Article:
Originally Posted at Voices in the Wilderness

Russia and Georgia have found themselves in military conflict for 3 or 4 days now and there does not seem to be any let up despite calls by The United States and the European powers (demands without weapons in the real world does little to change facts on the ground). The conflict will not stop until Russia has achieved its goal but the real question is what is the end state for Russia?OilNeedless to say money an oil, in today’s crude driven world, goes hand in hand.The BTC pipeline carries crude oil from the Caspian Sea to the Mediterranean Sea. It connects Azerbaijan, Georgia and the Ceyhan port. I am short on time so won’t go through two much detail but strategically speaking Russia would love to control this major crude pipeline as well as the South Caucasus Gas Pipeline running parallel to it. Simple enough goal the implementation of this plan is, of course, a diplomatic tight rope. There would be nothing better for Russia than to have a pro-Kremlin leadership which may be why their public policy seems to be shifting towards regime change as Mikhail Saakashvili is far to pro-western (what with his daily CNN interviews and all).

PowerNATO has shown a willingness to have Georgia to be a new member of the alliance but of course Georgia is of little help to NATO without a real army able to defend and protect the member states of the alliance. As a result Georgia has been building up its military as a prerequisite to its acceptance into NATO. Needless to say Russia views this in the context of the so called “Red” revolution and the “Orange” revolution (Political coups orchestrated by Washington, as far as Russia is concerned) and sees the membership of a border state as another way to surround Russia with enemies (similar to the scheme vise a vie Iran). For those familiar with the tenants of NATO it is clear that this type of action by Russia after Georgia was an official member would bring about the full weight of NATO forces (which essentially means Military conflict with the United States) and no one wants that. By taken action now they give both the Europeans and the United States an out, a reason not to intervene (I’m sure the Western powers are grateful). Military action against a neighboring state will give NATO pause when discussing missile defense with Poland, Ukraine and the like (which was one of the major sticking points with the Bush administration).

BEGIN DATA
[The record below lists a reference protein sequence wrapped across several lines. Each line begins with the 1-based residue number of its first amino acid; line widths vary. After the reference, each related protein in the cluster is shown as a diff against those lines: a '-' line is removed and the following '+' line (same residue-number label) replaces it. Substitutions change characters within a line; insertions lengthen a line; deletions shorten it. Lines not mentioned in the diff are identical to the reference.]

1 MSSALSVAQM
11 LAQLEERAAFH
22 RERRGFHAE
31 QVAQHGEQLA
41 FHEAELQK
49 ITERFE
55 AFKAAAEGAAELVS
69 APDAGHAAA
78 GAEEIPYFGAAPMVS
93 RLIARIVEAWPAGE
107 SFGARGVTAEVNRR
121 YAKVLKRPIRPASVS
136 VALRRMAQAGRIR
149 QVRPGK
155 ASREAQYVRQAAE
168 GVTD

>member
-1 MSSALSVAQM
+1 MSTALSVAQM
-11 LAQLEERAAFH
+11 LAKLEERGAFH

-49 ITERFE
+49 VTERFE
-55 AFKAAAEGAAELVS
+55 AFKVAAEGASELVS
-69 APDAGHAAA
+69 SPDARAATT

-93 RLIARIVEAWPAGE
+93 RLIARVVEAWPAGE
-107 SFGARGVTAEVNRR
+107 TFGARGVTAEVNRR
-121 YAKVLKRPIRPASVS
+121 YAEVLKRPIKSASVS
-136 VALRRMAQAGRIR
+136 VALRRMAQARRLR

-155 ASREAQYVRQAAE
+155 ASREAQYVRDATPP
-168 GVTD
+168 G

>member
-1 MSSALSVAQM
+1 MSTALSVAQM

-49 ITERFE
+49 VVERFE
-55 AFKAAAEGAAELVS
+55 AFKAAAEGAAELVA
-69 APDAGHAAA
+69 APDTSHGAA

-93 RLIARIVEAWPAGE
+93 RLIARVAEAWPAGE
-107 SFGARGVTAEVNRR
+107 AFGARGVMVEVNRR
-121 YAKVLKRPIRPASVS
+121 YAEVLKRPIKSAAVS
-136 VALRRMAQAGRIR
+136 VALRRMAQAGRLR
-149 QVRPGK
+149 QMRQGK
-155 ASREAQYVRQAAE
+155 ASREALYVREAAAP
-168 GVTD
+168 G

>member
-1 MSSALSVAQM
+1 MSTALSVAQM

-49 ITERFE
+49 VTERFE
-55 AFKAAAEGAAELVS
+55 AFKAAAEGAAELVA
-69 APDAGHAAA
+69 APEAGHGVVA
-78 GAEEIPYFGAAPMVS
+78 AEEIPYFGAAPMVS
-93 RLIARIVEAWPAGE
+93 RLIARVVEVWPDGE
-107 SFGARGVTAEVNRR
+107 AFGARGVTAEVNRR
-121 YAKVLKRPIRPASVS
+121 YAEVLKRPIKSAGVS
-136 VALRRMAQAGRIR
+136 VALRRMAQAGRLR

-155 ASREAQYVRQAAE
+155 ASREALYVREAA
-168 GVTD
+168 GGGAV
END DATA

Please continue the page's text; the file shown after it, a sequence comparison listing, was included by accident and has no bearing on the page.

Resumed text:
All in all I would score this a win for Russia as they have shown that they are not against escalation if the right buttons are pushed. This forces the Western powers not to push as many buttons as they have been over the past 4-6 years. As with Ukraine, Russia has an opposition to work with in Georgia. It will be interesting to see whether or not they have more political capital after the invasion.

One benefit that may play out for the United States is more support at home for the Missile Defense System Bush has been pushing for 8 years. Fortunately or unfortunately though, I highly doubt Bush has enough political capital left on the home front to get anything done. Furthermore, the host countries may listen a little more closely when Russia warns against it